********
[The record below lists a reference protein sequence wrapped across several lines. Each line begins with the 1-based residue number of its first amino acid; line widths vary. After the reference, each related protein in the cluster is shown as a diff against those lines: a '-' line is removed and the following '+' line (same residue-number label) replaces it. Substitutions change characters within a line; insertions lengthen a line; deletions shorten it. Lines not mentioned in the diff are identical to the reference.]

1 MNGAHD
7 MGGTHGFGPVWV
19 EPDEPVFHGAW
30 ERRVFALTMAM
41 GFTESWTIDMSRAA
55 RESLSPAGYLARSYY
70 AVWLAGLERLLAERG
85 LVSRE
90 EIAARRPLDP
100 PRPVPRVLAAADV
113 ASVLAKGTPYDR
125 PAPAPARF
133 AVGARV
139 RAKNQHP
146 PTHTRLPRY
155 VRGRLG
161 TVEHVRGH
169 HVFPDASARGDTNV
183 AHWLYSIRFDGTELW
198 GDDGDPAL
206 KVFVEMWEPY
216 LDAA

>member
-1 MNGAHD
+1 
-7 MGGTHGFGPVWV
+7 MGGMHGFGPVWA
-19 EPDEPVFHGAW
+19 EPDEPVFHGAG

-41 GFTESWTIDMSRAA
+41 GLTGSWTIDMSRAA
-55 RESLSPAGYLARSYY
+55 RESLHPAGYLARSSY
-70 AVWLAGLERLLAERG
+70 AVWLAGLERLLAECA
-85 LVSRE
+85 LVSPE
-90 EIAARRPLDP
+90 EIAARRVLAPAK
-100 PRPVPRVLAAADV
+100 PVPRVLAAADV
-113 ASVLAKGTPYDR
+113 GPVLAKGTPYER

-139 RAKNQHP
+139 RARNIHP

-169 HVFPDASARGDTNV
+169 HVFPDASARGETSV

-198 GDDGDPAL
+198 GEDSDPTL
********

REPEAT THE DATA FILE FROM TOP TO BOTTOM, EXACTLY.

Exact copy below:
[The record below lists a reference protein sequence wrapped across several lines. Each line begins with the 1-based residue number of its first amino acid; line widths vary. After the reference, each related protein in the cluster is shown as a diff against those lines: a '-' line is removed and the following '+' line (same residue-number label) replaces it. Substitutions change characters within a line; insertions lengthen a line; deletions shorten it. Lines not mentioned in the diff are identical to the reference.]

1 MNGAHD
7 MGGTHGFGPVWV
19 EPDEPVFHGAW
30 ERRVFALTMAM
41 GFTESWTIDMSRAA
55 RESLSPAGYLARSYY
70 AVWLAGLERLLAERG
85 LVSRE
90 EIAARRPLDP
100 PRPVPRVLAAADV
113 ASVLAKGTPYDR
125 PAPAPARF
133 AVGARV
139 RAKNQHP
146 PTHTRLPRY
155 VRGRLG
161 TVEHVRGH
169 HVFPDASARGDTNV
183 AHWLYSIRFDGTELW
198 GDDGDPAL
206 KVFVEMWEPY
216 LDAA

>member
-1 MNGAHD
+1 
-7 MGGTHGFGPVWV
+7 MGGMHGFGPVWA
-19 EPDEPVFHGAW
+19 EPDEPVFHGAG

-41 GFTESWTIDMSRAA
+41 GLTGSWTIDMSRAA
-55 RESLSPAGYLARSYY
+55 RESLHPAGYLARSSY
-70 AVWLAGLERLLAERG
+70 AVWLAGLERLLAECA
-85 LVSRE
+85 LVSPE
-90 EIAARRPLDP
+90 EIAARRVLAPAK
-100 PRPVPRVLAAADV
+100 PVPRVLAAADV
-113 ASVLAKGTPYDR
+113 GPVLAKGTPYER

-139 RAKNQHP
+139 RARNIHP

-169 HVFPDASARGDTNV
+169 HVFPDASARGETSV

-198 GDDGDPAL
+198 GEDSDPTL